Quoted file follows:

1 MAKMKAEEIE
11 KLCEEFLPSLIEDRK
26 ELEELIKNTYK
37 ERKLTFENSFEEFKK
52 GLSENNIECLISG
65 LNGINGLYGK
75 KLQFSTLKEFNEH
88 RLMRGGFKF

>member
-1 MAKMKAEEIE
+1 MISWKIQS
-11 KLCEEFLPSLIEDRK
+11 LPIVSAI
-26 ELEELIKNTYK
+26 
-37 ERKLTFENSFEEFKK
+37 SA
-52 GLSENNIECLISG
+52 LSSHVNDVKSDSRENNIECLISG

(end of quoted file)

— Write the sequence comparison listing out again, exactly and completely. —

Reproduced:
1 MAKMKAEEIE
11 KLCEEFLPSLIEDRK
26 ELEELIKNTYK
37 ERKLTFENSFEEFKK
52 GLSENNIECLISG
65 LNGINGLYGK
75 KLQFSTLKEFNEH
88 RLMRGGFKF

>member
-1 MAKMKAEEIE
+1 MISWKIQS
-11 KLCEEFLPSLIEDRK
+11 LPIVSAI
-26 ELEELIKNTYK
+26 
-37 ERKLTFENSFEEFKK
+37 SA
-52 GLSENNIECLISG
+52 LSSHVNDVKSDSRENNIECLISG